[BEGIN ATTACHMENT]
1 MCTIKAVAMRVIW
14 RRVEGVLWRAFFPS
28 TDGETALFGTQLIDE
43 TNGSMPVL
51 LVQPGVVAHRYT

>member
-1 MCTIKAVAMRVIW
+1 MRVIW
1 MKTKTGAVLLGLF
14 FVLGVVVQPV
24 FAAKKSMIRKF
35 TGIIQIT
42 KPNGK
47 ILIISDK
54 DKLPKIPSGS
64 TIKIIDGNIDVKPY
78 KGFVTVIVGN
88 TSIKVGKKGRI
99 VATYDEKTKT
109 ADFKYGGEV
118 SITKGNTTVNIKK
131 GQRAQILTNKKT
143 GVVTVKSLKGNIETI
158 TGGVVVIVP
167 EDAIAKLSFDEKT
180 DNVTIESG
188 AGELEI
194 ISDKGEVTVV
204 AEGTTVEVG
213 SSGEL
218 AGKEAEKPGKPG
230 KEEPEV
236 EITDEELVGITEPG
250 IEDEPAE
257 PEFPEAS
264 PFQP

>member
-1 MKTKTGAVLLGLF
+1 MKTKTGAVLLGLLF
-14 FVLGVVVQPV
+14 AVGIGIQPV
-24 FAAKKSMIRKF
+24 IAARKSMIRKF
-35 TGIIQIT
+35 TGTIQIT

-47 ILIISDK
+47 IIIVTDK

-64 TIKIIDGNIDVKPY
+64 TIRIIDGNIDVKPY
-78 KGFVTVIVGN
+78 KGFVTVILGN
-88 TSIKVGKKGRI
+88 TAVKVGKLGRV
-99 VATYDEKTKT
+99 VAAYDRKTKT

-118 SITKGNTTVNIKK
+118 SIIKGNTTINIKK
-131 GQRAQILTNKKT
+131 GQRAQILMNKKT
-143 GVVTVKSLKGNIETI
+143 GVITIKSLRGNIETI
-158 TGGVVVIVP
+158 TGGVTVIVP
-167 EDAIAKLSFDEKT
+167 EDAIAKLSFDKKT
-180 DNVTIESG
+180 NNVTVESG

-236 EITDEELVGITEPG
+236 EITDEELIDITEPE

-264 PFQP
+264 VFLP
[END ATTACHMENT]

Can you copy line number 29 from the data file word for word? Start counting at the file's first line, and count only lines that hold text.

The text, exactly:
204 AEGTTVEVG